Information for Prospective Students
In the Wasatch Independent Debate League we are
serious about creating the most exceptional, academically
rigorous, and inspiring educational experience that a student
The class is about speaking and debating, but is just as much
about critical thinking, being able to organize thoughts,
understanding important ideas and current events, and being
part of a community of students striving to succeed. We want
students to be able to debate, but it is more important to us
that they develop the skills and mindsets which will prepare
them to engage critically in communities, government,
business, education, and life. Classes begin with half an hour of
discussion and debate on current events, politics, moral issues,
and big ideas. During this time students get to match wits with
their teacher and are challenged to think more deeply than
they ever have before.
In lessons students will gain thinking, speaking, and debating skills and apply them to events such as Impromptu Speaking, Spontaneous Argument, Extemporaneous Speaking, Oratory, Student Congress Debate, Presidential Debate, and Lincoln Douglas Debate.
In class, students spend their time thinking, discussing, researching, and, more than anything, speaking and debating because that is what makes the class exciting and that is how students learn best. By being in the class, students are members of the Wasatch Independent Debate League and compete in WIDL tournaments. Competitions are motivating and challenging growth oriented experiences. They also provide a community of successful people with whom students can engage.
Interested? Check out our class schedule, or fill out our interest form to get in contact with us:
Parents: Is My Student Ready?
For beginning classes it is recommended that students generally start at age 13. If your child is 12 and you want to know if taking the class is a good fit, ask yourself these questions:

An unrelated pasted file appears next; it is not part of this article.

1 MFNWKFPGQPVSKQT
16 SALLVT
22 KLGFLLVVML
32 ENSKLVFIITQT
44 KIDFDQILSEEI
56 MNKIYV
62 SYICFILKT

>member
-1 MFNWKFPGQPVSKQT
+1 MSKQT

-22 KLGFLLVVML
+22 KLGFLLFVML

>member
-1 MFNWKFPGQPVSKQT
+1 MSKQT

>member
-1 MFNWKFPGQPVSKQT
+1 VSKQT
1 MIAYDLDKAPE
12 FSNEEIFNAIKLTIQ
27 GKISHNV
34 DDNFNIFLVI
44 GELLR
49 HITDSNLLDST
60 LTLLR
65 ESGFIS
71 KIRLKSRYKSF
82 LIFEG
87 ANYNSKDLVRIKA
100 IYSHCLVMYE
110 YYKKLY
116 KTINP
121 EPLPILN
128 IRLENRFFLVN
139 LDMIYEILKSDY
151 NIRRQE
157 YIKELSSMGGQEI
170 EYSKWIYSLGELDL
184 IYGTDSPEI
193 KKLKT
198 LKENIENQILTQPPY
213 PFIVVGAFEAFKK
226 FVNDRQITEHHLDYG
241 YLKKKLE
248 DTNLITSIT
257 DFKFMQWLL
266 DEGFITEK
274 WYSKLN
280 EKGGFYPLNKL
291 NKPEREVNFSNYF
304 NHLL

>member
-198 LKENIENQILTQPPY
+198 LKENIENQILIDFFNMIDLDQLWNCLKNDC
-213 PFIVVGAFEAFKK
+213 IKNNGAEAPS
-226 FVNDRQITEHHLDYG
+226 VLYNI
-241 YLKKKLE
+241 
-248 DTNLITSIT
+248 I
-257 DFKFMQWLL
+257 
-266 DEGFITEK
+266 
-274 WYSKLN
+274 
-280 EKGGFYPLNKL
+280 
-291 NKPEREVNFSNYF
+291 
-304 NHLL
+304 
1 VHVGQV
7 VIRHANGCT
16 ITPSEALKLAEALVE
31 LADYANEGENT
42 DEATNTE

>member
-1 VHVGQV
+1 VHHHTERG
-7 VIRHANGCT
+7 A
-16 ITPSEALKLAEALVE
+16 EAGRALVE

Does your child want to take the class on their own, or are you having to push them? A desire to begin speaking ones thoughts is a good indication that a student’s mind is getting ready for speech and debate.
Is your child beginning to consider the world beyond their immediate experience? If they are, this demonstrates that they are moving into the world of higher order cognition and may be ready to take on speech and debate. If they are not, then you may wish to have them wait another year as they may find speech and debate frustrating.
Is your child ready to start doing homework every week? This is a requirement of the class, and there is little in class time to address study skills. Students who aren’t ready to do homework on a weekly basis will be more likely to flounder in the class.
If you want to consider an intermediate class, consider the following items:
Only older and more mature students are generally allowed to skip beginning.
There is content taught in beginning classes which is not revisited in later classes.
Students in advanced classes do a great deal of self directed work.
Frequently Asked Questions
What is expected of students and parents?
Students are expected to attend and participate in each class. They should also attend a minimum of 4 tournaments each year. They should expect 1-2 hours of homework each week. They should expect to do new and hard things and not give up. The full list of commitments can be found by clicking on the "Commitments" box above.
Parents are expected to support their children by helping them get to class and tournaments and giving them time to work on speech and debate. Parents are also required to judge at at least one tournament every year (one time for each child in speech and debate.)
What do I need to know about tournaments?
Tournaments are held monthly from October to April on Saturdays. They are typically held at schools and colleges including Weber State University, the University of Utah, BYU, American Heritage School and Canyon Grove. Tournaments go from 8:30 a.m. to 5:00 p.m. COVID has caused most of our tournaments to go online and some tournaments will continue to have an online component when we can return to in person tournaments. Students need to attend the full day of each tournament.
Students should attend a minimum of 4 tournaments each year, but are encouraged to attend as many as possible. Tournaments bring everything together in speech and debate and are an integral component of the class and experience.
What does judging at a tournament mean?
WIDL uses parents and other adults as judges at tournaments. Each parent agrees to judge for a full day tournament at least once per year for each child they have enrolled in a class. Judging means you will be assigned a group of students in an event. You will listen to their speeches or debates and you will rank them and give them feedback.
Judges register to judge at the tournament or tournaments of their choice. (You can judge as often as you like.) After registering, judges are given instructions and some training on judging. However, even if you've never judged before, you will be a great judge. WIDL does not use highly trained, technical judges. Judging at a tournament lets you see Speech and Debate in a whole new way. It's a great experience and you should look forward to it!
Where are classes held?
Classes are typically held in homes. You can find the city of each class location on the schedule. After you are registered for a class you will be sent the exact location.